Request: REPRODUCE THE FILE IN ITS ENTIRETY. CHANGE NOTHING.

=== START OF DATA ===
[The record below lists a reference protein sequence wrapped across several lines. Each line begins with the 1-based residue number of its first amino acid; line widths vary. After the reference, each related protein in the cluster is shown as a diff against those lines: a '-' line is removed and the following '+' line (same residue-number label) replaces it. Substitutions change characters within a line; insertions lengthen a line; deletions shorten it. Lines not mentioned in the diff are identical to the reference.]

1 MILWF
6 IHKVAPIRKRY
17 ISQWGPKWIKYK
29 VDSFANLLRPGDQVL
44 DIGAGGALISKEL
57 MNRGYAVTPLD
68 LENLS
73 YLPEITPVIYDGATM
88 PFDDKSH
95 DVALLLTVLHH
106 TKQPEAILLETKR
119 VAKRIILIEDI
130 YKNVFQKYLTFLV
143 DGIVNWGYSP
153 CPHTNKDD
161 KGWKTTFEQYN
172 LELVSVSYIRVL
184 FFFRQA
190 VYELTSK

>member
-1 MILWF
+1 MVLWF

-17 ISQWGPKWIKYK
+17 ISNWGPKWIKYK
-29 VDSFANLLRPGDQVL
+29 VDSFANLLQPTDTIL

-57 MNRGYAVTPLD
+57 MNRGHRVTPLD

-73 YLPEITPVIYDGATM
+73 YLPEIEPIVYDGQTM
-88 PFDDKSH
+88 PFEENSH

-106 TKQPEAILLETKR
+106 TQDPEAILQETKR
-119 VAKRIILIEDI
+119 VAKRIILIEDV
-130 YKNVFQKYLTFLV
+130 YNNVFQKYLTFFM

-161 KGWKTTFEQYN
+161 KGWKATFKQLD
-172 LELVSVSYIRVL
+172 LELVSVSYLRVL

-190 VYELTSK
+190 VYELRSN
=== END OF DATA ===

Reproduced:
[The record below lists a reference protein sequence wrapped across several lines. Each line begins with the 1-based residue number of its first amino acid; line widths vary. After the reference, each related protein in the cluster is shown as a diff against those lines: a '-' line is removed and the following '+' line (same residue-number label) replaces it. Substitutions change characters within a line; insertions lengthen a line; deletions shorten it. Lines not mentioned in the diff are identical to the reference.]

1 MILWF
6 IHKVAPIRKRY
17 ISQWGPKWIKYK
29 VDSFANLLRPGDQVL
44 DIGAGGALISKEL
57 MNRGYAVTPLD
68 LENLS
73 YLPEITPVIYDGATM
88 PFDDKSH
95 DVALLLTVLHH
106 TKQPEAILLETKR
119 VAKRIILIEDI
130 YKNVFQKYLTFLV
143 DGIVNWGYSP
153 CPHTNKDD
161 KGWKTTFEQYN
172 LELVSVSYIRVL
184 FFFRQA
190 VYELTSK

>member
-1 MILWF
+1 MVLWF

-17 ISQWGPKWIKYK
+17 ISNWGPKWIKYK
-29 VDSFANLLRPGDQVL
+29 VDSFANLLQPTDTIL

-57 MNRGYAVTPLD
+57 MNRGHRVTPLD

-73 YLPEITPVIYDGATM
+73 YLPEIEPIVYDGQTM
-88 PFDDKSH
+88 PFEENSH

-106 TKQPEAILLETKR
+106 TQDPEAILQETKR
-119 VAKRIILIEDI
+119 VAKRIILIEDV
-130 YKNVFQKYLTFLV
+130 YNNVFQKYLTFFM

-161 KGWKTTFEQYN
+161 KGWKATFKQLD
-172 LELVSVSYIRVL
+172 LELVSVSYLRVL

-190 VYELTSK
+190 VYELRSN